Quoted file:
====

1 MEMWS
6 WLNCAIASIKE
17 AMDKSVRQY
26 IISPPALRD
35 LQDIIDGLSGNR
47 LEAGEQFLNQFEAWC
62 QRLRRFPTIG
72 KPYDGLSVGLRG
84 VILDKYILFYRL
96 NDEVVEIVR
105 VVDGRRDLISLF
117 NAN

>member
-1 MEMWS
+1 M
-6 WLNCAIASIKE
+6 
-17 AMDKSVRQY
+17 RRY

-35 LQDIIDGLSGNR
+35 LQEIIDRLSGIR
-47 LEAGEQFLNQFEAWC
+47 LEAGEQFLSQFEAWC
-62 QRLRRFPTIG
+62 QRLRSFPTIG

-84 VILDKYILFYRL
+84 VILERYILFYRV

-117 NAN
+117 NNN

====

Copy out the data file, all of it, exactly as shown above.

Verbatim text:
1 MEMWS
6 WLNCAIASIKE
17 AMDKSVRQY
26 IISPPALRD
35 LQDIIDGLSGNR
47 LEAGEQFLNQFEAWC
62 QRLRRFPTIG
72 KPYDGLSVGLRG
84 VILDKYILFYRL
96 NDEVVEIVR
105 VVDGRRDLISLF
117 NAN

>member
-1 MEMWS
+1 M
-6 WLNCAIASIKE
+6 
-17 AMDKSVRQY
+17 RRY

-35 LQDIIDGLSGNR
+35 LQEIIDRLSGIR
-47 LEAGEQFLNQFEAWC
+47 LEAGEQFLSQFEAWC
-62 QRLRRFPTIG
+62 QRLRSFPTIG

-84 VILDKYILFYRL
+84 VILERYILFYRV

-117 NAN
+117 NNN